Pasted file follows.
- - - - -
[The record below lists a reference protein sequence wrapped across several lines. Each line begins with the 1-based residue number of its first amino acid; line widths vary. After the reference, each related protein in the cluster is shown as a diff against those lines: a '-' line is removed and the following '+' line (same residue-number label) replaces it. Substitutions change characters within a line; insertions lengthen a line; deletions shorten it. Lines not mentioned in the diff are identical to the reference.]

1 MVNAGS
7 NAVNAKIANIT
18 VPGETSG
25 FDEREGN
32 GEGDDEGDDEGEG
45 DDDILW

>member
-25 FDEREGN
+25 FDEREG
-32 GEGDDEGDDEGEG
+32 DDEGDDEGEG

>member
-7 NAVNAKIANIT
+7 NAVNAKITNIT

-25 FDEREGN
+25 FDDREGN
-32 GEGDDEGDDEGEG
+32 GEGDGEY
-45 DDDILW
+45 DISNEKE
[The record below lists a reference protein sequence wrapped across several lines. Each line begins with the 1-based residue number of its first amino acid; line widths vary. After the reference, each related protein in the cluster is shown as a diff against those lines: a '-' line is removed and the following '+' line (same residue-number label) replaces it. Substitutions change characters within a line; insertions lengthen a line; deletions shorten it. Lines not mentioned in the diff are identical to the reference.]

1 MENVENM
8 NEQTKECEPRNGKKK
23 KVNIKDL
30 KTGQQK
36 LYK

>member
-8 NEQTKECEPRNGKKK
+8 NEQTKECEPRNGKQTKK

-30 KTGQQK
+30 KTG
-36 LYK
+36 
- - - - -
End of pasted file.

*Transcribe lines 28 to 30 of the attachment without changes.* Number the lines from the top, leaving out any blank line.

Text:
>member
-8 NEQTKECEPRNGKKK
+8 NEQTKECEPRNGKQTKK